FW: What is different in the league from the time you began working in the league office?
KK: “The game itself is far superior to where it was eight years ago and it continues to get better each year. From the time that I started in the WNBA in 1997 to where it is today, it’s not even close. The influx of new players gets stronger every year. I’m seeing freshmen in college who just came out of high school and they are just unbelievably talented, strong and well-coached. The future looks very bright on the basketball court.”

FW: How do the players manage a 7-to-8 month offseason from the WNBA?
KK: “Because our season runs roughly five months, the opportunity for players to compete elsewhere such as in European leagues and other minor leagues is good. Playing year round basketball makes me a little nervous because of the possibilities of our players coming up with nagging injuries. The body and the mind need a little break in there some time. But the competitiveness and the ability to enhance their basketball skill is obviously a good thing.

“Our players also do other things in the offseason besides play basketball competitively. We’ve got teachers, coaches, mothers, lawyers and students. It requires a strategy for them to figure out how they get better as basketball players, so that when they return to the WNBA each year they’ve made improvements, but yet they still manage to hold down other jobs. That has been a part of our growing process as a league, from a player’s standpoint – how to manage their offseason from a training standpoint.”

FW: Can you talk about growing the league from a business perspective?
KK: “On the business side, my counterparts and I all have to continue to be creative in our markets and drive our business the best way that we can. We’re all building this league. All of us are pioneers; our players, coaches, fans and front office personnel.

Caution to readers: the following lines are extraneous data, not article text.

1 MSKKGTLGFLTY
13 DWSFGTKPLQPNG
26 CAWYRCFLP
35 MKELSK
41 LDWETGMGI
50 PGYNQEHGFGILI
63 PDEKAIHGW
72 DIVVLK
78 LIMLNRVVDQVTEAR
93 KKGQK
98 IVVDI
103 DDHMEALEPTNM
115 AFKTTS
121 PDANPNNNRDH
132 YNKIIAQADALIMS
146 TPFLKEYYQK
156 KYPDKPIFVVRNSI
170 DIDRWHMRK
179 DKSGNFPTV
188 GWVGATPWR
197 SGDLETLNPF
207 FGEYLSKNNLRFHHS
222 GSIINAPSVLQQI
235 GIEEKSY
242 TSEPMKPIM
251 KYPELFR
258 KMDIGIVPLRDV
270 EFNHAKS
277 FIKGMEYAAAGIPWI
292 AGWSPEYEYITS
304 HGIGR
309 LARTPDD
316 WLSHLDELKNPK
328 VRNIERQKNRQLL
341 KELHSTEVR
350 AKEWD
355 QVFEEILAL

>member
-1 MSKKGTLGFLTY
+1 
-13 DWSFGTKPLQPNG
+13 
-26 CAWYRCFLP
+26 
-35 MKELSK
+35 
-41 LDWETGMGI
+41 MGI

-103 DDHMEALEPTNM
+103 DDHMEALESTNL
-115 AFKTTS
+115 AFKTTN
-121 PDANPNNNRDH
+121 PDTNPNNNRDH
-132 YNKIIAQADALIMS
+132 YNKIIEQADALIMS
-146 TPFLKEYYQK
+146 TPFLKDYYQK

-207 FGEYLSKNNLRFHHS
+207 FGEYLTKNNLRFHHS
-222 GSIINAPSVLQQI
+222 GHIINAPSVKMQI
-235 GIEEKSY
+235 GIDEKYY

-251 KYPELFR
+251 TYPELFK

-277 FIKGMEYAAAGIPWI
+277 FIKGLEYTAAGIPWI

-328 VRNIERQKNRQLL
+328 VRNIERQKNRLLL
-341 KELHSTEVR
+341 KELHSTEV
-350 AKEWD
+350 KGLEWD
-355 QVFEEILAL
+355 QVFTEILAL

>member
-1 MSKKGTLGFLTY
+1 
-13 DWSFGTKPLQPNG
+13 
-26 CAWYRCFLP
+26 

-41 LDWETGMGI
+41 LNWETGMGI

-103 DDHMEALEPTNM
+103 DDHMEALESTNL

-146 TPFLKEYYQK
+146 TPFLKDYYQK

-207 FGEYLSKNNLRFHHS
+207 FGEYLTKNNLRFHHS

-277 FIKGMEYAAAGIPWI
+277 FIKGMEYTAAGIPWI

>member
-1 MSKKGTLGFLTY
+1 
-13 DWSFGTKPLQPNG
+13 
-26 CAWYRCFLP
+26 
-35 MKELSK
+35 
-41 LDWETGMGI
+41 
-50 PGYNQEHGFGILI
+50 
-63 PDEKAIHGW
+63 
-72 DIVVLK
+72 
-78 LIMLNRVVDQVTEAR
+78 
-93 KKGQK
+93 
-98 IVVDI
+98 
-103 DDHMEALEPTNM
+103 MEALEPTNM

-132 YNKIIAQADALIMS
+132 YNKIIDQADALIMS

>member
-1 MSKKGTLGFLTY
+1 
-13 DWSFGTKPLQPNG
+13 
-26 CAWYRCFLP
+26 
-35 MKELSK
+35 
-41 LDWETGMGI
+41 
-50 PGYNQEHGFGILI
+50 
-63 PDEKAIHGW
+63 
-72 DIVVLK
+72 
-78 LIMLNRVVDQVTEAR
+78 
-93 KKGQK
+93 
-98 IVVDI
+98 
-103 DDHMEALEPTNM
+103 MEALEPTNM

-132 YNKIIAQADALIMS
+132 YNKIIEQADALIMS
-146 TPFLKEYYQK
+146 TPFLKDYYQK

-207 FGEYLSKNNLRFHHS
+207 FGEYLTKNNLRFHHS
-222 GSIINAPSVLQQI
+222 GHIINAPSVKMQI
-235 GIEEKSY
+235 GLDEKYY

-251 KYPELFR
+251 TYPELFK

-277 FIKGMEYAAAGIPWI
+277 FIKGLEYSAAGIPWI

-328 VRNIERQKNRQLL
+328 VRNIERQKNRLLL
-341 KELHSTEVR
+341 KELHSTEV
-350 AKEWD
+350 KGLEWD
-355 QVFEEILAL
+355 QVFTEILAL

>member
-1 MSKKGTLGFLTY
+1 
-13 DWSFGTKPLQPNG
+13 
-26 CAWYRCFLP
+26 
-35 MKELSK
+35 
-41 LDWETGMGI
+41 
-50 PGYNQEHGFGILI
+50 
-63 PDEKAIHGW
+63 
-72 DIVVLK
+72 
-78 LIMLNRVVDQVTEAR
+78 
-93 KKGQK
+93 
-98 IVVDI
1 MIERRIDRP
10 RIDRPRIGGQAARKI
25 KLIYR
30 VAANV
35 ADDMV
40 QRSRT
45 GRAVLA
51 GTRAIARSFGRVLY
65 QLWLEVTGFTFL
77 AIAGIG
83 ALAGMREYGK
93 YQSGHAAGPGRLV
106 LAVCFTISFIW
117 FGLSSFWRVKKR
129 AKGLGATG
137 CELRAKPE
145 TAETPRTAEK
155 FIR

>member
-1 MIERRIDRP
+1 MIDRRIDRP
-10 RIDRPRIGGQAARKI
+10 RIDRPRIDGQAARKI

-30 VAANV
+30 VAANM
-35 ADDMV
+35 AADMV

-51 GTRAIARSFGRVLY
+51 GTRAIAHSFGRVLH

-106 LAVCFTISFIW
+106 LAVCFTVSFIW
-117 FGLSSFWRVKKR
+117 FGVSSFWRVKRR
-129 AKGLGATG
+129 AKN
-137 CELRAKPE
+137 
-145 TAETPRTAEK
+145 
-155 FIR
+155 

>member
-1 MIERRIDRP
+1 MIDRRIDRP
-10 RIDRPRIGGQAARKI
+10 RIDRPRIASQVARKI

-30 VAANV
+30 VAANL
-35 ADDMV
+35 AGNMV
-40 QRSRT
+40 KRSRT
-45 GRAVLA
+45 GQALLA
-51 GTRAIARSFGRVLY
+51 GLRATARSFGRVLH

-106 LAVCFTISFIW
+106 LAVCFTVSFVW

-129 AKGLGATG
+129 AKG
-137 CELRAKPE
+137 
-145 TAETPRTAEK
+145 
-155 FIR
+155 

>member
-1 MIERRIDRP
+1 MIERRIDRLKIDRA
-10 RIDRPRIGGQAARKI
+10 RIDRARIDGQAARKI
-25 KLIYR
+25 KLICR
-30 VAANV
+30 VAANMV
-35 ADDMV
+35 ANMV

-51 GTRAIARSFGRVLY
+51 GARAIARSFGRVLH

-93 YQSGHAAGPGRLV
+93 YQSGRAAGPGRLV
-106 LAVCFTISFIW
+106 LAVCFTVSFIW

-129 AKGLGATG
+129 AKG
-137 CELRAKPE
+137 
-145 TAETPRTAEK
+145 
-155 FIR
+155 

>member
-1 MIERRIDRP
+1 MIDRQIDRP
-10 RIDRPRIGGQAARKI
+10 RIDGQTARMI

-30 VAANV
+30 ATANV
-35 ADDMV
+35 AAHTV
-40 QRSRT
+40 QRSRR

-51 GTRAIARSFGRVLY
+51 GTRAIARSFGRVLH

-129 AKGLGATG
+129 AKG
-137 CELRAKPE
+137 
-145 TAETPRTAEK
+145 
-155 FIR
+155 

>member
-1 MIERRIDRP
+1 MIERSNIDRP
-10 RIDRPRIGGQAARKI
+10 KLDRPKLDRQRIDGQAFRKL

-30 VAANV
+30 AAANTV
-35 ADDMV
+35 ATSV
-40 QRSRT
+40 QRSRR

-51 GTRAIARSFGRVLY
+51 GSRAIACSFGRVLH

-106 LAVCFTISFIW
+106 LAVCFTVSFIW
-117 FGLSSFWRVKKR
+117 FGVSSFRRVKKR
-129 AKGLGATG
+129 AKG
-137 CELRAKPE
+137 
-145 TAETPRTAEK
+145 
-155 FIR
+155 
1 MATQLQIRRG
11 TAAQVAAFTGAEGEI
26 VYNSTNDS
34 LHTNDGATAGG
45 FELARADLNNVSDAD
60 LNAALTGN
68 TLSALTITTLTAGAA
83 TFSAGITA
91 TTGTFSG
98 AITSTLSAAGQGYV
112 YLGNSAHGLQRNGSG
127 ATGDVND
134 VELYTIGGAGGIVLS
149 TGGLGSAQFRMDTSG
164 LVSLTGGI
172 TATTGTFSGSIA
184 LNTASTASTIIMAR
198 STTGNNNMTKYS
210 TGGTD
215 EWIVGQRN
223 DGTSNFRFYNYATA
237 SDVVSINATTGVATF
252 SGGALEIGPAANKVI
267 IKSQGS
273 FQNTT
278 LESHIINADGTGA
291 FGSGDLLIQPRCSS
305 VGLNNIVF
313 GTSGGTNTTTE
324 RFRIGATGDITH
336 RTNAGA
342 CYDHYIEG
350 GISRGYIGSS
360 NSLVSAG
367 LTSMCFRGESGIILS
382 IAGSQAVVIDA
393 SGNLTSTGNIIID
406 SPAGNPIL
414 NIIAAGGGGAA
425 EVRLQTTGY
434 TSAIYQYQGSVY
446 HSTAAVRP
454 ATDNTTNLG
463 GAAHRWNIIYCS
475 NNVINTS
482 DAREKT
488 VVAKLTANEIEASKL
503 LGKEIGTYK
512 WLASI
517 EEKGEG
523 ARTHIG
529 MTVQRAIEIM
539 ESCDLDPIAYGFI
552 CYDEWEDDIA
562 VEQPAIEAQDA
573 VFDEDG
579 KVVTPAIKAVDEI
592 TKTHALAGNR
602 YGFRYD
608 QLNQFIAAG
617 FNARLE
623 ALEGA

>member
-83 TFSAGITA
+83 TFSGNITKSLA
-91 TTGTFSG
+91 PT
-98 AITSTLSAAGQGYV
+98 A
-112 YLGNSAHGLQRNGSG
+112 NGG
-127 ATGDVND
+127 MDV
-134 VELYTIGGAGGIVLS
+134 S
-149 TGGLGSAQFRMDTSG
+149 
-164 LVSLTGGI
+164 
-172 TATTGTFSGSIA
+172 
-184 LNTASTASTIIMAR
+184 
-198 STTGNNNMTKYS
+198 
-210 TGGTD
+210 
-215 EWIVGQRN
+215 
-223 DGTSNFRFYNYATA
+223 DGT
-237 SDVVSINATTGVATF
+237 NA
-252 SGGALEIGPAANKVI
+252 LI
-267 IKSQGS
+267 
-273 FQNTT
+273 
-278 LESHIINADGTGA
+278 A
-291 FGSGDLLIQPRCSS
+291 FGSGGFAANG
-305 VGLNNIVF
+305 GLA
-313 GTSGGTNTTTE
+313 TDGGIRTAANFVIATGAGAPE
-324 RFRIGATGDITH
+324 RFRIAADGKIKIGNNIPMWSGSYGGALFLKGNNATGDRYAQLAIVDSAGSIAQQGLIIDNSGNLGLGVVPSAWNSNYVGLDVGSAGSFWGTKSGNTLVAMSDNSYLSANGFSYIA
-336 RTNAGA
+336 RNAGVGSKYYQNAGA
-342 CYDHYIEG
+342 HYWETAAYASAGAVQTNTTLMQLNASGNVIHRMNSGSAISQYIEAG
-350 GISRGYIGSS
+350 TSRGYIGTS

“I look at Darnell Hillman and Mel Daniels who work here for the Pacers [and played in the league in the 1970s]. Darnell and Mel were part of the building process for the Indiana Pacers in the early days. The Pacers, in 1977, went on a telethon for 17 hours to save the team and to sell 8,000 season tickets or they were going to lose the franchise. We (Fever) have to continue to sell tickets and stress to the city and state that this is Indiana’s team too. Our core fans know that we are still building, but we have to continue to cultivate new fans and build a larger mass market fan base. As long as our players understand that we’re still growing the business, the league will continue to thrive.

“The NBA was still a fledgling business in the ‘70s and that’s similar to where we are today. We have to keep driving and growing, and working hard everyday to make this a lucrative business. We owe it to our owners and to our fans, and I take that very seriously. We have to wake up everyday and be mindful of the strides that we’ve made and mindful of where we still have to get to.”

FW: What about drawing male fans, perhaps those who are partial to the men’s game?
KK: “We get the male sports fan, but usually we get him because he brings his daughter. And he keeps coming back because his daughter wants to come back. It might take longer for male fans to embrace women’s sports entirely, because they compare our game with the men’s game too much. Our female demographic supports the Fever more because of the core values of the league, and the accessibility of the role models we present for her kids. The female fans enjoy the sport of basketball, but they don’t necessarily compare us immediately to the men’s game. They tend to appreciate it more for what it is.”